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Thursday, June 15, 2023

Matthew Henry's Commentary on Jeremiah 31 (The New Covenant)

Let us note what John Calvin stated in his commentary concerning The Lord's desire in regard to those who would worship him.

God disdains the forced services of men, and chooses to be worshipped freely and willingly

I'm sure the Calvinist has some theological explanation for Calvin's apparently clear statement here. He is stating that God Himself will never "force" men against their wills to serve Him. For such an idea is abhorrent to God. I think it is reasonable to conclude that Calvin is arguing that our service to God must originate from our own free will. We must choose to serve him.

I note this statement from Calvin, because, I believe, it is a good example of how truths can find there way through error. Personally, I think Calvin's view of the will is far more flecible than those who call themselves Calvinist's in our day. 

Previously, we have looked at Calvin's somewhat nuanced position on those some call the "Early Church Fathers. We also looked at Calvin's view of the conscience and its ability to determine that which is right and that which is wrong. In these (and in other posts quoting Calvin), in my estimation, we see a bit of flexibility in Calvin's views that we don't always see in those who take his name. That said, Calvin's lack of clarity on certain subjects is the result of his inability to separate the plan of God for the earth and the plan of God for the heavenly places.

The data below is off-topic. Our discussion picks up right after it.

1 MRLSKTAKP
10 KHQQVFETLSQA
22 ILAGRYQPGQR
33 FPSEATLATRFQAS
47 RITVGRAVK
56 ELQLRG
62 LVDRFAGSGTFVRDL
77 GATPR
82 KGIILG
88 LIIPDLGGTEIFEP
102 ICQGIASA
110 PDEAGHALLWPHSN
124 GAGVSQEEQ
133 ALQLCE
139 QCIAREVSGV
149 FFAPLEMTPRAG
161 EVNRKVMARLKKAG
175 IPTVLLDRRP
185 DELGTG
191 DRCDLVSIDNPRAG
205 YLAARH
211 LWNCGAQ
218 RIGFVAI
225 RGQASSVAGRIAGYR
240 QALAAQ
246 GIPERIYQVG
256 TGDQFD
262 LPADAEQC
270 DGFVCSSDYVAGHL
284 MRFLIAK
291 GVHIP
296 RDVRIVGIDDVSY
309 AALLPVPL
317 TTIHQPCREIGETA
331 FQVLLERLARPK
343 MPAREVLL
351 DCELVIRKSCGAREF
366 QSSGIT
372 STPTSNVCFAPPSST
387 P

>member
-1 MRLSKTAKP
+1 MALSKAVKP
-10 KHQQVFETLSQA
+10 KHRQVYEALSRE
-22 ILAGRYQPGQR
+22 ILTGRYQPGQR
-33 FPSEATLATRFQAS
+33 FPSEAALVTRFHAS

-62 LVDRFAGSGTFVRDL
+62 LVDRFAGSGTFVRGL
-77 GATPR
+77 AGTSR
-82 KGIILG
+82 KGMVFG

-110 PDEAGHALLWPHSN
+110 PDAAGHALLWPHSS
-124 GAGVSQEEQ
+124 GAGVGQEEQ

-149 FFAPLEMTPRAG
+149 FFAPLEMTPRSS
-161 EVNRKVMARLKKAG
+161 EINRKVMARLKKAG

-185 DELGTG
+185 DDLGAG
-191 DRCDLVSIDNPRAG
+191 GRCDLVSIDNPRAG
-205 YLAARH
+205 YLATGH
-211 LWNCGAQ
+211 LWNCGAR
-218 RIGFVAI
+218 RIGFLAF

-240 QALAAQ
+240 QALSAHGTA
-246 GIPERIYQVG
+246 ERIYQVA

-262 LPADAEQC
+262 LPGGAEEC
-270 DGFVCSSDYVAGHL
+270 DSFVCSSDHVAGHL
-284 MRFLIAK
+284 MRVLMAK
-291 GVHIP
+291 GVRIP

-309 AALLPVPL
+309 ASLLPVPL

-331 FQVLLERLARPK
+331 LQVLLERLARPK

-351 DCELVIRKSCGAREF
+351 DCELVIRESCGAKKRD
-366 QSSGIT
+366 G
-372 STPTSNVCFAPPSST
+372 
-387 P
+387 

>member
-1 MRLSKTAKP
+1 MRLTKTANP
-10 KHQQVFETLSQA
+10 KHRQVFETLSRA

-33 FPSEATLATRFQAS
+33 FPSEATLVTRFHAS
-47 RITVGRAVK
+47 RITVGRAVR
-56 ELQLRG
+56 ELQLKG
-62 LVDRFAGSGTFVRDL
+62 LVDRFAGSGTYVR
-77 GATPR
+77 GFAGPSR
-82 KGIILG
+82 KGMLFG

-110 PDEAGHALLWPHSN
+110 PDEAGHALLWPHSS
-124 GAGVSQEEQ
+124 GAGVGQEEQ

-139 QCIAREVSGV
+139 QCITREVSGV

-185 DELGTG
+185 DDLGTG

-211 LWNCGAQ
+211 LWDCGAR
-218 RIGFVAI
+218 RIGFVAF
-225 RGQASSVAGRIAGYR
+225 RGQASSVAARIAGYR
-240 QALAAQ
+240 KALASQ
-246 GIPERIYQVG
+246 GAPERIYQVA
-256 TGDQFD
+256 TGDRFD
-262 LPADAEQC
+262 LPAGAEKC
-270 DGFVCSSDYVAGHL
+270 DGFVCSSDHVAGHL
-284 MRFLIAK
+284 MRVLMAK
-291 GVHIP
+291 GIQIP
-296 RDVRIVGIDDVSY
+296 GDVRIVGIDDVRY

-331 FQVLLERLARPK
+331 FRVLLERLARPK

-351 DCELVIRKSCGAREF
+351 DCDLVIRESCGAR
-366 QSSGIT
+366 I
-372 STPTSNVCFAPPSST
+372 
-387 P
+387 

The failure to make these distinctions has led Calvin and other Calvinists, like Matthew Henry, to try and insert themselves (rather selectively) into both plans. Let's take a brief look at Matthew Henry;s commentary on Jeremiah 31:31.

Behold, the days come, saith the Lord, that I will make a new covenant with the house of Israel, and with the house of Judah (1599 Geneva Bible)

That God will renew his covenant with them, so that all these blessings they shall have, not by providence only, but by promise, and thereby they shall be both sweetened and secured. But this covenant refers to gospel times, the latter days that shall come; for of gospel grace the apostle understands it (Hebrews 8:8; Hebrews 8:9, c.), where this whole passage is quoted as a summary of the covenant of grace made with believers in Jesus Christ. Observe, 1. Who the persons are with whom this covenant is made--with the house of Israel and Judah, with the gospel church, the Israel of God on which peace shall be (Galatians 6:16), with the spiritual seed of believing Abraham and praying Jacob. Judah and Israel had been two separate kingdoms, but were united after their return, in the joint favours God bestowed upon them so Jews and Gentiles were in the gospel church and covenant.

-Henry's Complete Commentary on the Bible (Jeremiah 31, excerpt)